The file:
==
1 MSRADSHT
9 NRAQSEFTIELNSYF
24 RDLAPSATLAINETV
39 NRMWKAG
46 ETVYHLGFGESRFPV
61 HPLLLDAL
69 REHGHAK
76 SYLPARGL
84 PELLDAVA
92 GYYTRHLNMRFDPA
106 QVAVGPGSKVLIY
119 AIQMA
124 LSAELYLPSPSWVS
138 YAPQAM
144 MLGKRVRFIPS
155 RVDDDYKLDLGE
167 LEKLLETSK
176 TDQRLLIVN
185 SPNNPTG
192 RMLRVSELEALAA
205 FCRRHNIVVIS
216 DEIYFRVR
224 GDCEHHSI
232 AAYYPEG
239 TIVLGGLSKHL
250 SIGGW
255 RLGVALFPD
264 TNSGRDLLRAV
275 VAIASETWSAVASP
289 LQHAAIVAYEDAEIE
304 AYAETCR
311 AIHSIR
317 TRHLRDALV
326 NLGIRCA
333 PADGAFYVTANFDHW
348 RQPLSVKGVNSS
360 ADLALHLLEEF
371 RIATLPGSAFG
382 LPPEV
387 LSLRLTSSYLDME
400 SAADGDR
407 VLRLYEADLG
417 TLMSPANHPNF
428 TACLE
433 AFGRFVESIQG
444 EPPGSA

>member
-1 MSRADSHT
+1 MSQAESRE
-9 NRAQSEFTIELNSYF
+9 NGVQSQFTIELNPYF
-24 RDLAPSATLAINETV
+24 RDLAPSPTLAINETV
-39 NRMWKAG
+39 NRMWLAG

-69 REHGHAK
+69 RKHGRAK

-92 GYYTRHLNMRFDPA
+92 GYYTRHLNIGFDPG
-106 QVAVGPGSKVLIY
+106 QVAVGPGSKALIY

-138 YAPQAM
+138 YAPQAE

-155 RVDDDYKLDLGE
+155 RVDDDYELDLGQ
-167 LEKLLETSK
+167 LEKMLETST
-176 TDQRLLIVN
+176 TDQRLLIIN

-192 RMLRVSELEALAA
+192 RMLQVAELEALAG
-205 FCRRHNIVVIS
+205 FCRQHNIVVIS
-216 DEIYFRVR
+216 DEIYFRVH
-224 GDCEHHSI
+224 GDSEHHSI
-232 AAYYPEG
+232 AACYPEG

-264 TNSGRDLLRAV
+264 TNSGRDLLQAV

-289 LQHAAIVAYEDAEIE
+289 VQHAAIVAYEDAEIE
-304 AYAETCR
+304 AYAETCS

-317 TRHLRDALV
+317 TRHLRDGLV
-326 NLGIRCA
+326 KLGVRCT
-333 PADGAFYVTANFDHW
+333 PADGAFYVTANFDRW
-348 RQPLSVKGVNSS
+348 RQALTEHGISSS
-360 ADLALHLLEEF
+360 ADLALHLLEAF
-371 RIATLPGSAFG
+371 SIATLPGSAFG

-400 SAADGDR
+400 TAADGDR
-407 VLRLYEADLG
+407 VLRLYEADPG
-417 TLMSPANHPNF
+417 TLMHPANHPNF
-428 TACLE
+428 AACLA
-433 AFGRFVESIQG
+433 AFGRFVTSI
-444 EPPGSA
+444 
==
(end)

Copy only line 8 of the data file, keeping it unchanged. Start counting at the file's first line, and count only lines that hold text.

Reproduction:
76 SYLPARGL